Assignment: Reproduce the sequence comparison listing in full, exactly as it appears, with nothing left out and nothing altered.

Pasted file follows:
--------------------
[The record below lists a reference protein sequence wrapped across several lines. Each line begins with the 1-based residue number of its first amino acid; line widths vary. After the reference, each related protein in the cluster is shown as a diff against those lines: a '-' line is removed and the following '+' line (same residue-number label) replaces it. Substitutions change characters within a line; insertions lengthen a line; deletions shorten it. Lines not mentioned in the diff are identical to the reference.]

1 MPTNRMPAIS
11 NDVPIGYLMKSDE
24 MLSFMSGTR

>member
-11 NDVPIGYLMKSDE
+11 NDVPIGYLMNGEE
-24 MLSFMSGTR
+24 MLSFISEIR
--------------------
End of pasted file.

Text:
[The record below lists a reference protein sequence wrapped across several lines. Each line begins with the 1-based residue number of its first amino acid; line widths vary. After the reference, each related protein in the cluster is shown as a diff against those lines: a '-' line is removed and the following '+' line (same residue-number label) replaces it. Substitutions change characters within a line; insertions lengthen a line; deletions shorten it. Lines not mentioned in the diff are identical to the reference.]

1 MPTNRMPAIS
11 NDVPIGYLMKSDE
24 MLSFMSGTR

>member
-11 NDVPIGYLMKSDE
+11 NDVPIGYLMNGEE
-24 MLSFMSGTR
+24 MLSFISEIR